If we’ve learnt anything from our decade-long contribution to diversity, equity and inclusion (DE&I) work, it’s that the dial to access and conditions for under-represented talent to thrive has shifted, but more needs to be done to minimise barriers. We’re also seeing employers do a better job of putting their money where their mouth is on inclusive practices, however, our data suggests that under-represented talent is still getting stuck at mid-level, with a third (33%) of those who don’t receive developmental support received no promotion in the last year.
Our own annual Thrive report data on DE&I talent & employer progress towards diversity goals shows that whilst a large proportion of employers have encouragingly upped their DE&I spend in the last year (68%), almost half (45%) of employers across the creative economy are currently focusing that spend on entry-level talent. However, what a huge majority (70%) agree is that DE&I spend focus needs to be applied across all career levels in the next year.
So what does mid-level retention look like for diverse talent? And what immediate next steps can employers take to maximise employee satisfaction, progression and belonging?
- Sign your mid-level talent up to a development programme. We suggest something that provides diverse talent access to training, mentoring and networking to improve confidence, skills & knowledge needed to progress in their career. Having your employer offer up role models that reflect your experience is hugely validating and is a data-backed way to propel progress.
- Seek out employer training! And be intentional about follow-up activity. From ‘disability equity’ and ‘eliminating microaggressions’, to ‘anti-racism in the workplace’ and ‘championing neurodiversity’, structured and bespoke training that follows the latest governmental guidance and research can be of huge benefit to anyone in an influential position whether that be a manager of people, an under-represented individual themselves, as well as senior leadership. It’s also important to make sure the training allows for safe and open discussion that could lead to meaningful enhancements to your inclusivity practices.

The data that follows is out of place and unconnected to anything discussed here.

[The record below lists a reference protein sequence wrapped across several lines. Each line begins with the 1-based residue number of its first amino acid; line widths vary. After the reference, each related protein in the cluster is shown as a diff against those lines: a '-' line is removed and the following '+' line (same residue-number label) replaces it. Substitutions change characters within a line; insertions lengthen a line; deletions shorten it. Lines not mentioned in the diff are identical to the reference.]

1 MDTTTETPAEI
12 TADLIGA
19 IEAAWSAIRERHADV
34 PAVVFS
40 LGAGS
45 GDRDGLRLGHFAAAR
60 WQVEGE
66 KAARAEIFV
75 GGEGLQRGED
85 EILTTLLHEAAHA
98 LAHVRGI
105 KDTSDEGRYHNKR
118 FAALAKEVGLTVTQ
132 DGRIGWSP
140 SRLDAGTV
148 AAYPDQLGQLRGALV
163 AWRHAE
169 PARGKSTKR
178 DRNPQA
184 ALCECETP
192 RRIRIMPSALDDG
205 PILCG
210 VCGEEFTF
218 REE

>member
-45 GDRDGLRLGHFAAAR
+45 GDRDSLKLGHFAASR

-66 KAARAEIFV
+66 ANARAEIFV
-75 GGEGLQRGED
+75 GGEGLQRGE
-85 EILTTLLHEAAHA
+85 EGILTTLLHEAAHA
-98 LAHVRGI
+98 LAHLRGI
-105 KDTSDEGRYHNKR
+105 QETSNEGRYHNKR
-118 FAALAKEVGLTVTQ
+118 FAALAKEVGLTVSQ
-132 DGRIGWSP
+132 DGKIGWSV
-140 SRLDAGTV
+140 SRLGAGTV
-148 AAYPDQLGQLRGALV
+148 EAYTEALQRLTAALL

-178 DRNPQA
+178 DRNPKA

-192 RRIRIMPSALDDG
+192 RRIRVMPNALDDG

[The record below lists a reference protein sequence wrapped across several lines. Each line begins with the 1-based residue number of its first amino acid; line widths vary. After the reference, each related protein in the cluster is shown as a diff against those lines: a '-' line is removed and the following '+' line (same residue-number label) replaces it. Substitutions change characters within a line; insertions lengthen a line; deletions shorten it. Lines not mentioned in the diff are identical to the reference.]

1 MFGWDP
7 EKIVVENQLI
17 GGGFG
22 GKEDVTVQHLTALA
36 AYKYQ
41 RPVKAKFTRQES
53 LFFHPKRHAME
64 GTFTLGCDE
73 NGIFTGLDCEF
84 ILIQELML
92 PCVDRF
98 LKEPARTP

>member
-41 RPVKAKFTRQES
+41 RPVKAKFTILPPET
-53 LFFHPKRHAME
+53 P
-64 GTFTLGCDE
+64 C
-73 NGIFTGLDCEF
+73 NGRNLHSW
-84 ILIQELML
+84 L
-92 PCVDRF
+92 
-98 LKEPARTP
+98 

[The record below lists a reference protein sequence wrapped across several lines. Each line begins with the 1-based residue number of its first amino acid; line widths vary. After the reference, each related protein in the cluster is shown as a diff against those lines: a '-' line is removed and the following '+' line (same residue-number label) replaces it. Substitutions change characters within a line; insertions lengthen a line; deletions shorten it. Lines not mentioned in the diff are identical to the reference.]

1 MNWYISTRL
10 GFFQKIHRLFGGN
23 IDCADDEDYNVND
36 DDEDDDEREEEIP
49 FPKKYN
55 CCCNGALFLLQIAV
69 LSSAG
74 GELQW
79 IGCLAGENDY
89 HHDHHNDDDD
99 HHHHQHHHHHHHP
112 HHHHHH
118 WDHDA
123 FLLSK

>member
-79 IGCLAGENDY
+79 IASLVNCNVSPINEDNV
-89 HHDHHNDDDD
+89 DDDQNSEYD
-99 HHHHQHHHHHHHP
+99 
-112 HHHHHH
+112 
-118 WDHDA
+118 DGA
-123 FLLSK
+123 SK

- Mentoring… As previously mentioned, research shows that people from under-represented groups who advance the furthest in their careers, all share one characteristic – a strong network of mentors who nurture their professional development. Creative Access runs a range of mentoring programmes, including one for mid to senior level individuals through our development programme. Mentoring partnerships typically last six months and we ask that mentors commit to meeting with their mentee for approximately one hour per month. Once you’re allocated a mentee, you’ll be invited to attend a training workshop, be introduced to your mentee and provided guidance notes and a template mentoring agreement for you to complete together. You’ll be supported by Creative Access throughout the process.
What does Creative Access want for diverse talent at all levels?
First and foremost, Creative Access is a social enterprise that advocates for under-represented talent in the creative industries. We do this by minimising barriers to access and by fostering conditions for talent to thrive which looks like: roles spanning all stages of the career, plus career developing opportunities, support and training. However, we can’t do this work without the support and buy-in of employers in the creative economy, people who also want to actually do something about better representing communities from under-represented backgrounds.
Whether you’re an individual from an under-represented group looking to enhance your career and take the next step up, or an employer, make sure your hiring managers and HR leaders know about Creative Access’ career development programme aimed at mid-level professionals. Drop us a message at: info [at] creativeacess [dot] org [dot] uk to signal your interest!